Knowledge Discovery Using Genetic Programming with Rough Set Evaluation

David H. Foster, W. James Bishop, Scott A. King, Jack Park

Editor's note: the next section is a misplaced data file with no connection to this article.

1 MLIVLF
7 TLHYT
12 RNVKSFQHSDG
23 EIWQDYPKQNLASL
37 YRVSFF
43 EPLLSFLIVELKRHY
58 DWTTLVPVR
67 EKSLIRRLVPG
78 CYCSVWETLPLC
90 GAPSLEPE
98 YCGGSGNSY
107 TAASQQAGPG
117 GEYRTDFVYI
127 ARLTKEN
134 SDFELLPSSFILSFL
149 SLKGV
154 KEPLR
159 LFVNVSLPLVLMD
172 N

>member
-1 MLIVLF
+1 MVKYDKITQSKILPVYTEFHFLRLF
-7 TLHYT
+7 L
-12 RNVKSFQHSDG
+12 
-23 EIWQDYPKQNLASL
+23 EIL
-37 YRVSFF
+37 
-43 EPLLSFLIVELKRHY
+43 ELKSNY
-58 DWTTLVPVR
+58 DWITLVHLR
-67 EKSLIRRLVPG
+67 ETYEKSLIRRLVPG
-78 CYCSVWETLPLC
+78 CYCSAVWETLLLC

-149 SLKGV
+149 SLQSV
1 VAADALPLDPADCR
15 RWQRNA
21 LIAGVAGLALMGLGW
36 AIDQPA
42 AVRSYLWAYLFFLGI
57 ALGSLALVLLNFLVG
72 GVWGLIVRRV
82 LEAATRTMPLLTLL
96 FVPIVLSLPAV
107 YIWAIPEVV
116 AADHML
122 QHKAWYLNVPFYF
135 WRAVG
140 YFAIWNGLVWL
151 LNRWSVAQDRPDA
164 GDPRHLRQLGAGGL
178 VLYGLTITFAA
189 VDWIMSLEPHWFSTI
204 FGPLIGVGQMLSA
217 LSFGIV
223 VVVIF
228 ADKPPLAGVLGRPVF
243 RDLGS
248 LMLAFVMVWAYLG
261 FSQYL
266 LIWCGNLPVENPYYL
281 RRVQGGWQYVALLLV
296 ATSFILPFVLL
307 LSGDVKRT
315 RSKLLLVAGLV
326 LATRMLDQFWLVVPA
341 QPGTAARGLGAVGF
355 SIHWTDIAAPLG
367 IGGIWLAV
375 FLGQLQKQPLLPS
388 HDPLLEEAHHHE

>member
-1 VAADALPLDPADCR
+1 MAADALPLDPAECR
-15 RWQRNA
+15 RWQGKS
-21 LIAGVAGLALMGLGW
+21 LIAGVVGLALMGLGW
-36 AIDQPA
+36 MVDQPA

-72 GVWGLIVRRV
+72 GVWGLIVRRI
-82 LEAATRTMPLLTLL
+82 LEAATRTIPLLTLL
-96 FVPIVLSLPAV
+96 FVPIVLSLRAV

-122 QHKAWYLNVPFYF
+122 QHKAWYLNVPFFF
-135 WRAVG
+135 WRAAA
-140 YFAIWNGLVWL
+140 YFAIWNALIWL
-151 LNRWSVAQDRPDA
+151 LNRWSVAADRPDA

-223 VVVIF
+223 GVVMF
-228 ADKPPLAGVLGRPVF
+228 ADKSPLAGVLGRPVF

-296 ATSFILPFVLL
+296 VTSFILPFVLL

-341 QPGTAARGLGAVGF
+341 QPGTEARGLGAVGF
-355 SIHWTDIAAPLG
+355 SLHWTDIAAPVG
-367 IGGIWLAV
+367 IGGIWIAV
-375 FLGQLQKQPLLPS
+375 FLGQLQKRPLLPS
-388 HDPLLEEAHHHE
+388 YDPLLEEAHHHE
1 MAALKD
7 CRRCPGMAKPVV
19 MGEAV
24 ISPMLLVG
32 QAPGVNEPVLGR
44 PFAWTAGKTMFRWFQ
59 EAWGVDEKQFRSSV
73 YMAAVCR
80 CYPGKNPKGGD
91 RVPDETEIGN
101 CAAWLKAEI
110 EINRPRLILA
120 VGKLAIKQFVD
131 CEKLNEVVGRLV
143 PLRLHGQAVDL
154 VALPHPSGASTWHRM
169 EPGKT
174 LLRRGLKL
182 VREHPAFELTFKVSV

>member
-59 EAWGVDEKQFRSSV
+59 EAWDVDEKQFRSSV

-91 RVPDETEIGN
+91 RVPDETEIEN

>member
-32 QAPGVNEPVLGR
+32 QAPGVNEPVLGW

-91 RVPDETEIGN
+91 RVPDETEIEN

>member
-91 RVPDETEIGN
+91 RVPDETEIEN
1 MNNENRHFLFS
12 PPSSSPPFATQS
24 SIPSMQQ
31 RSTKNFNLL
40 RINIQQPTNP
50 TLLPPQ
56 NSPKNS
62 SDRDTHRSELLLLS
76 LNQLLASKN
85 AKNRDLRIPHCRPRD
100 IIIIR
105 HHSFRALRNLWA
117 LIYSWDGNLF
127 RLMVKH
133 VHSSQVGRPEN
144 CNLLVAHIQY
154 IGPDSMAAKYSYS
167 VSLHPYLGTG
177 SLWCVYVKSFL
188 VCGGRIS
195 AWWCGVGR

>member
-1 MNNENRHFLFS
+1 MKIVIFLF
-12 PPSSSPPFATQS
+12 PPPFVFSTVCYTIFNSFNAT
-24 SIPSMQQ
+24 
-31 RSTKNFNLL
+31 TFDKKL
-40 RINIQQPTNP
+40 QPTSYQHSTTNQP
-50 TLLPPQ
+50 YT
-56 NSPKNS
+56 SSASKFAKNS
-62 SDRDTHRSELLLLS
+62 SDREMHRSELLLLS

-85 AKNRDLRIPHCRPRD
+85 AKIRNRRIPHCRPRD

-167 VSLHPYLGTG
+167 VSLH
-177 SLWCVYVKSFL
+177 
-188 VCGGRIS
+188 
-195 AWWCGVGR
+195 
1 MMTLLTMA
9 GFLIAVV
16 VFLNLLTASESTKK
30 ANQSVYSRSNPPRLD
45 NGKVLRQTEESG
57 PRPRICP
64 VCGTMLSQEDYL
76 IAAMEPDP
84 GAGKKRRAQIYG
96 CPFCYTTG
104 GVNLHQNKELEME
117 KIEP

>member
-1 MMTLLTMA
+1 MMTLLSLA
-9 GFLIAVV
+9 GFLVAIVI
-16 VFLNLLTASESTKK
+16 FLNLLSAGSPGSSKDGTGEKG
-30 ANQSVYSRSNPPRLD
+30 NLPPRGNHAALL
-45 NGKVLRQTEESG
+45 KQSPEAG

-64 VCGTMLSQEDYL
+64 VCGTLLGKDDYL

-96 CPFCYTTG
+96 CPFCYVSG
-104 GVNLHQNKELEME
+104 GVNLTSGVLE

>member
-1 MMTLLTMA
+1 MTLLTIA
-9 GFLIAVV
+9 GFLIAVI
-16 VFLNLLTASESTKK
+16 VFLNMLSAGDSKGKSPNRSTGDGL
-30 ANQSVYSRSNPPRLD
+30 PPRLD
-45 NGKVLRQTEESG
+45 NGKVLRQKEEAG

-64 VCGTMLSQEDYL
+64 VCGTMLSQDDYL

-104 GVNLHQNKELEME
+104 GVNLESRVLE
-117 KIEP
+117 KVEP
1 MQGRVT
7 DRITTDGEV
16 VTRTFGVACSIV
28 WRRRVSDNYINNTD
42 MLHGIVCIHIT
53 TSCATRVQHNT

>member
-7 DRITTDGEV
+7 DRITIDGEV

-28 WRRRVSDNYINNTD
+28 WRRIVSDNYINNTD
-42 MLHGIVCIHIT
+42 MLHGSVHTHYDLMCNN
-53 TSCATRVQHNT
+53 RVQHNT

An important area of KDD research involves development of techniques which transform raw data into forms more useful for prediction or explanation. We present an approach to automating the search for "indicator functions" which mediate such transformations. The fitness of a function is measured as its contribution to discerning different classes of data. Genetic programming techniques are applied to the search for and improvement of the programs which make up these functions. Rough set theory is used to evaluate the fitness of functions. Rough set theory provides a unique evaluator in that it allows the fitness of each function to depend on the combined performance of a population of functions. This is desirable in applications which need a population of programs that perform well in concert and contrasts with traditional genetic programming applications which have as there goal to find a single program which performs well. This approach has been applied to a small database of iris flowers with the goal of learning to predict the species of the flower given the values of four iris attributes and to a larger breast cancer database with the goal of predicting whether remission will occur within a five year period.

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